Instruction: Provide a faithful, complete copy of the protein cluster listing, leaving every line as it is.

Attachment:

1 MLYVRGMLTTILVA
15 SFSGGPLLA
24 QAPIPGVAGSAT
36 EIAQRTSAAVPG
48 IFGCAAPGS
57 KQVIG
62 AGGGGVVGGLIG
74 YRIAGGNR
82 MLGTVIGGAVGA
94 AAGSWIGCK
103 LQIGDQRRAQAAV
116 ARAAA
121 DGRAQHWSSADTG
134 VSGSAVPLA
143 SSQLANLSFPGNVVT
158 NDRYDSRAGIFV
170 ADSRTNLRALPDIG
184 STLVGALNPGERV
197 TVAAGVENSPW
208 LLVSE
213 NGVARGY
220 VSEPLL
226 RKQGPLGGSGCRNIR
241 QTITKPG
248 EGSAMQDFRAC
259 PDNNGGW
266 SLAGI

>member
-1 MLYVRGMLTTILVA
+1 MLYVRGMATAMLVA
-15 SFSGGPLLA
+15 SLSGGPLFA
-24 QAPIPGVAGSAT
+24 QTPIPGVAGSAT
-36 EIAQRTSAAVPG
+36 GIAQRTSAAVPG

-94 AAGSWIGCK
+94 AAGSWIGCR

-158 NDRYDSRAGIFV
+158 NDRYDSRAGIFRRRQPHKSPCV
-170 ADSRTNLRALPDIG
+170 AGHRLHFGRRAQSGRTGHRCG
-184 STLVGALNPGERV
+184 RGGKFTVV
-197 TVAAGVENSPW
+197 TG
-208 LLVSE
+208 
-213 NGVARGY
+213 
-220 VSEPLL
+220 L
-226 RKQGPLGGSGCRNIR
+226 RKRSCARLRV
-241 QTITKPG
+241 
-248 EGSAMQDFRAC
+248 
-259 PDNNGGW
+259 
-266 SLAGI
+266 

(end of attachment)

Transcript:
1 MLYVRGMLTTILVA
15 SFSGGPLLA
24 QAPIPGVAGSAT
36 EIAQRTSAAVPG
48 IFGCAAPGS
57 KQVIG
62 AGGGGVVGGLIG
74 YRIAGGNR
82 MLGTVIGGAVGA
94 AAGSWIGCK
103 LQIGDQRRAQAAV
116 ARAAA
121 DGRAQHWSSADTG
134 VSGSAVPLA
143 SSQLANLSFPGNVVT
158 NDRYDSRAGIFV
170 ADSRTNLRALPDIG
184 STLVGALNPGERV
197 TVAAGVENSPW
208 LLVSE
213 NGVARGY
220 VSEPLL
226 RKQGPLGGSGCRNIR
241 QTITKPG
248 EGSAMQDFRAC
259 PDNNGGW
266 SLAGI

>member
-1 MLYVRGMLTTILVA
+1 MLYVRGMATAMLVA
-15 SFSGGPLLA
+15 SLSGGPLFA
-24 QAPIPGVAGSAT
+24 QTPIPGVAGSAT
-36 EIAQRTSAAVPG
+36 GIAQRTSAAVPG

-94 AAGSWIGCK
+94 AAGSWIGCR

-158 NDRYDSRAGIFV
+158 NDRYDSRAGIFRRRQPHKSPCV
-170 ADSRTNLRALPDIG
+170 AGHRLHFGRRAQSGRTGHRCG
-184 STLVGALNPGERV
+184 RGGKFTVV
-197 TVAAGVENSPW
+197 TG
-208 LLVSE
+208 
-213 NGVARGY
+213 
-220 VSEPLL
+220 L
-226 RKQGPLGGSGCRNIR
+226 RKRSCARLRV
-241 QTITKPG
+241 
-248 EGSAMQDFRAC
+248 
-259 PDNNGGW
+259 
-266 SLAGI
+266 